Guard Against Toxic Influence

Jul 2, 2024 | Harold Sala, Lifestyle

against toxic influence - featured

On November 1, 2006, Alexander Litvinenko, a former lieutenant colonel of Russia’s Federal Security Service, suddenly fell ill and was hospitalized. Three weeks later, he was dead, a victim of a toxic substance identified as polonium-210, a radioisotope that caused a painful death. He had been poisoned, and it wasn’t by fast food he had eaten on a London street corner. He had become a victim of a toxic substance, a poison, given to him by someone who obviously wanted him dead.

There are some individuals who are toxic, period! No, they may not have put polonium-210 in your food or drink, but they are not good for you. They may be in your office or workforce. They may be living down the street from you, or you run into them at school or the club. Escaping them is not always an option.

Notice that there are degrees of toxicity. The more you rub shoulders with them, the more time you spend with them, the more they poison you. The toxicity in their life begins to poison you. “Why not do it?” they prod you, realizing fully that what they are asking you to do violates your ethics or morality.

How do you handle toxic people in a toxic world?

Rick Warren put it like this: Live for an audience of One.

Begin by putting as much distance or space as you can between yourself and the person you have come to acknowledge as being toxic. “If it is possible,” wrote Paul to Roman Christians who were trying to survive in a toxic city, “as far as it depends on you, live at peace with everyone” (Romans 12:18). There are three thoughts that will help you. Three phrases, which are, “I didn’t… I can’t… I won’t.”  First, tell yourself, “I didn’t create the toxicity in this person’s life. I am not responsible for what he or she does. Then, “I can’t control what that person does” and “I won’t change her,” so don’t try. Just don’t let the person infect you with what you dislike about that person.

The second step to countering the influence of a toxic person is to be your own person. Perhaps you haven’t quite figured out the secret of success, but it’s clear that the secret of failure is to try to keep everybody happy all of the time. Don’t try to put the ball back across the net. Walk off the court and don’t try to play the games they play with you. You lose every time you violate your conscience trying to be “cool” or fit into the scene you know is toxic.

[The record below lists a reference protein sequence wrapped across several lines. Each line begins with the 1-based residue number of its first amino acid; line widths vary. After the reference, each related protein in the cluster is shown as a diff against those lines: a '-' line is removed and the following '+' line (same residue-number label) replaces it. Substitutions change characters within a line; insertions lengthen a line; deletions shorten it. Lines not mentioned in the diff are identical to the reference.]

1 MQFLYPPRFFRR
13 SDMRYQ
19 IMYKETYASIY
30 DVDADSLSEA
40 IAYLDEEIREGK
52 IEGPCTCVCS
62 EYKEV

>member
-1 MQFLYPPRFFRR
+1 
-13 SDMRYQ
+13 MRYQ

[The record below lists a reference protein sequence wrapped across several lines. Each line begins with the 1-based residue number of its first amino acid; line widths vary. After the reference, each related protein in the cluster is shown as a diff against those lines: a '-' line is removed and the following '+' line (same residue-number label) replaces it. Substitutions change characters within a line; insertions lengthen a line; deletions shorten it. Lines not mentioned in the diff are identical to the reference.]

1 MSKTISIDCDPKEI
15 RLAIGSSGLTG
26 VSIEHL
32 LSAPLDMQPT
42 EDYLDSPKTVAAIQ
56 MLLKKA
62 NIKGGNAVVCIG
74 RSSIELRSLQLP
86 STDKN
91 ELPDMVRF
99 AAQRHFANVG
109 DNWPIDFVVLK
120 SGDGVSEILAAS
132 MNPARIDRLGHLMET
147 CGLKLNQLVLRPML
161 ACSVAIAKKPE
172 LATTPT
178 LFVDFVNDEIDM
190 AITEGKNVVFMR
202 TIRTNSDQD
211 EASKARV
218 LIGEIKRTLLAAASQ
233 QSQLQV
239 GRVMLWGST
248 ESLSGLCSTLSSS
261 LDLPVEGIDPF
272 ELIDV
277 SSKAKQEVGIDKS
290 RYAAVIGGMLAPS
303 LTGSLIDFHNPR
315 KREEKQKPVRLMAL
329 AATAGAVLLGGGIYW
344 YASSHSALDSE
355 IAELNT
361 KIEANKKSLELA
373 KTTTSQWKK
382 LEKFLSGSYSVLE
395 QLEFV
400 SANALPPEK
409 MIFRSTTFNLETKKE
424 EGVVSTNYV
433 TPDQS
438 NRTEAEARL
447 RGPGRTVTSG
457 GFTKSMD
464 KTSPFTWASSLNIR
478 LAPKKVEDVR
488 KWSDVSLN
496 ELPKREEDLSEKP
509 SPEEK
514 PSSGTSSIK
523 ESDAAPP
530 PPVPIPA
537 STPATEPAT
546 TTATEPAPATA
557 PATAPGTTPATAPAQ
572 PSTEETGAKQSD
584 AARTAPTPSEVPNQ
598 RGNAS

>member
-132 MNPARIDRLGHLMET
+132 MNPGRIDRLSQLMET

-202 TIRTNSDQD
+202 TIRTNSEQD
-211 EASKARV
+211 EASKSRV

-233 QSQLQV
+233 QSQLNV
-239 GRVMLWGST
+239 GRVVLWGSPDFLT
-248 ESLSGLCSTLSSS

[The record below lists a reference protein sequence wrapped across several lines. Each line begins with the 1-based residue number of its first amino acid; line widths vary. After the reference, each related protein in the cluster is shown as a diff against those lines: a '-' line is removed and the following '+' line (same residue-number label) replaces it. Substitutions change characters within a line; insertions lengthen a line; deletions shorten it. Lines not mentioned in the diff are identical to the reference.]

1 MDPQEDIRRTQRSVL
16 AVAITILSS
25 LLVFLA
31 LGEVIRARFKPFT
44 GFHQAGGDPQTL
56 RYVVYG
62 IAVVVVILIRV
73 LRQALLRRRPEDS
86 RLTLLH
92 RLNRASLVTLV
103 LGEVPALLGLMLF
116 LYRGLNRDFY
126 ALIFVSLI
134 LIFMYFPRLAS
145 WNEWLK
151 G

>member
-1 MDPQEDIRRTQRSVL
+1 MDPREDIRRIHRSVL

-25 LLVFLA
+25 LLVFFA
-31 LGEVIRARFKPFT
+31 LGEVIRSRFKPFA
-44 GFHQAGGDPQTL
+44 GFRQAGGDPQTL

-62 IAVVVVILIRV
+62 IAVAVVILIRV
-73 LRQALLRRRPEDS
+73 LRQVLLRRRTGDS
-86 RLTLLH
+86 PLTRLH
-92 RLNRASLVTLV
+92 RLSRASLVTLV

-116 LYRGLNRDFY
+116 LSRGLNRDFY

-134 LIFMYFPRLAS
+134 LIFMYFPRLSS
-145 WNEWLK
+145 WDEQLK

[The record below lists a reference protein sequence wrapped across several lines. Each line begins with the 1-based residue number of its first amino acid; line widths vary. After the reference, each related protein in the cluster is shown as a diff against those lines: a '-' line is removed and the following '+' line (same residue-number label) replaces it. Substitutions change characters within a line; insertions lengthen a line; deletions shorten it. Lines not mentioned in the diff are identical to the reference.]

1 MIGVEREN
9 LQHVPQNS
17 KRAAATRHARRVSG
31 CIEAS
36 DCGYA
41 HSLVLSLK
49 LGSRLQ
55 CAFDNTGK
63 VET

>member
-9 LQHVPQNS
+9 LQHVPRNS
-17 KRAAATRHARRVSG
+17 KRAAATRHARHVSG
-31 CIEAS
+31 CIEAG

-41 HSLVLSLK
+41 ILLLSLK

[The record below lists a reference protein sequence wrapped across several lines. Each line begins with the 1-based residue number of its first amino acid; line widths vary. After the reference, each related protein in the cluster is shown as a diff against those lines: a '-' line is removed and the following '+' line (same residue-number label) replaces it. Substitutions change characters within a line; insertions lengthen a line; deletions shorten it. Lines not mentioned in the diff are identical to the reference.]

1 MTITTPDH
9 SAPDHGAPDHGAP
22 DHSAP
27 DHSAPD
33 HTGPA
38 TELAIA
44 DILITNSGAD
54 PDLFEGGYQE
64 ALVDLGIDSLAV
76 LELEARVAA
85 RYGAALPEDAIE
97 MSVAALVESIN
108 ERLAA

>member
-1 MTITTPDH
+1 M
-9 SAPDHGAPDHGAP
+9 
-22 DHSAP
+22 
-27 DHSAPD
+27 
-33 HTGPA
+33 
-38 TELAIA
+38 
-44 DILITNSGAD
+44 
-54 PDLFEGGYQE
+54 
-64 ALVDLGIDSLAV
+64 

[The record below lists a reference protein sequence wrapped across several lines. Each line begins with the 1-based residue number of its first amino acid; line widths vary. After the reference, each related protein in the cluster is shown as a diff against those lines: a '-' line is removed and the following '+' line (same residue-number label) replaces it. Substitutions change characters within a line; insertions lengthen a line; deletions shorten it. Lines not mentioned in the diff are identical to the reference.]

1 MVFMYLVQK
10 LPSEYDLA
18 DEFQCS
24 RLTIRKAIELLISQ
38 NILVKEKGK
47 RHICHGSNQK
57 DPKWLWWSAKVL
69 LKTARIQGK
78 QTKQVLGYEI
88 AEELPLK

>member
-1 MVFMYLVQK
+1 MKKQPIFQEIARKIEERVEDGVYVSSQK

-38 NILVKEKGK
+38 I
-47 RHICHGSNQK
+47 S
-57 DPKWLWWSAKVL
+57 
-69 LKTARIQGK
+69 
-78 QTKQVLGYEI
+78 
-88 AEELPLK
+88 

“Be careful,” Jesus said to them. “Be on your guard against the yeast of the Pharisees and Sadducees.” Matthew 16:6

Then set boundaries. Decide where you will draw the line, and when you feel pushed across the line into an area of behavior that you know is wrong, are uncomfortable with, or makes you compromise your convictions, say, “Enough is enough! I can’t handle that.” Will there be a price to pay? Of course. But it’s worth it. When you are true to your conscience you are true to the Lord, and this brings me to my final suggestion for handling toxic people in your life.

Rick Warren put it like this: Live for an audience of One. Paul wrote to Christians in Thessalonica, saying, “We are not trying to please men but God, who tests our hearts” (1 Thessalonians 2:4). Toxic individuals are not real friends. They will not be there for you when the going gets tough. They use you. They break down your resistance to what is right and then mock you for failing to stand and be counted.

You won’t eliminate all the toxic people in your life, but you can keep them from infecting you. Keep up your guard and stay healthy. Stay in the word and trust God for wisdom. That makes the difference.

Resource reading: Matthew 16:1-12

Speaker, author, and Bible teacher, Dr. Harold Sala founded Guidelines in 1963. Pioneering the five-minute commentary on Christian radio, Dr. Sala’s daily “ Guidelines-A Five Minute Commentary on Living ” is broadcast in 49 of the 50 states and is heard the world over in a variety of languages.

Sala, who holds a Ph.D. in biblical text, has authored over 60 books published in 19 languages. He speaks and teaches frequently at conferences, seminars, and churches worldwide. Residing in Mission Viejo, California, Harold and his wife, Darlene, have three adult children and eight well-loved grandchildren.

You can read more of Dr. Sala’s articles HERE!

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